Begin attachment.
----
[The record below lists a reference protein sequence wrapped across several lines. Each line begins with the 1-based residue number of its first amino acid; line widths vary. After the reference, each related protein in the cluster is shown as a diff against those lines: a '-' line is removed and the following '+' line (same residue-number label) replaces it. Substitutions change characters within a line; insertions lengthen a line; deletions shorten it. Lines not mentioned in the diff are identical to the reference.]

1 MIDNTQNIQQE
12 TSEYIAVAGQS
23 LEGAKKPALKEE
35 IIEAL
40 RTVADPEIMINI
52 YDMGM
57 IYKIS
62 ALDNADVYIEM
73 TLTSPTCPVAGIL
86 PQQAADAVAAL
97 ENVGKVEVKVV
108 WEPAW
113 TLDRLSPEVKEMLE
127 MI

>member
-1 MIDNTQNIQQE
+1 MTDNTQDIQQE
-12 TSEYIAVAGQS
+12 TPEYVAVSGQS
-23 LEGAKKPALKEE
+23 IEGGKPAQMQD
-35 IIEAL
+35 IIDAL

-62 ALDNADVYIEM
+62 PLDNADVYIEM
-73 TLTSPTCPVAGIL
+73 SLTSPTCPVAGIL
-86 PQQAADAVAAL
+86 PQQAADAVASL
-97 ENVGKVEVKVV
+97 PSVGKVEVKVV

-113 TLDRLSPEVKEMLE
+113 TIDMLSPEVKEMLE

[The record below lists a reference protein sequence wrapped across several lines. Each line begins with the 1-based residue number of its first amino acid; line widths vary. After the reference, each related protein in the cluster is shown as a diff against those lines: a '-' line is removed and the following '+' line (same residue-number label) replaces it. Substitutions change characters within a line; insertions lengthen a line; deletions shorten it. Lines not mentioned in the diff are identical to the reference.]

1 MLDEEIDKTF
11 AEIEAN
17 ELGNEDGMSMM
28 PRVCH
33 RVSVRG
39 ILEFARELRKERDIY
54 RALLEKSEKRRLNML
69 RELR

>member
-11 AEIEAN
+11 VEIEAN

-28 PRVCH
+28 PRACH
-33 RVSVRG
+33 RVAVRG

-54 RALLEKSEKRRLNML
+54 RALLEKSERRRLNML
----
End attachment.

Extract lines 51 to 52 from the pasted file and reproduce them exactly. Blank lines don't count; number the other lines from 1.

-54 RALLEKSEKRRLNML
+54 RALLEKSERRRLNML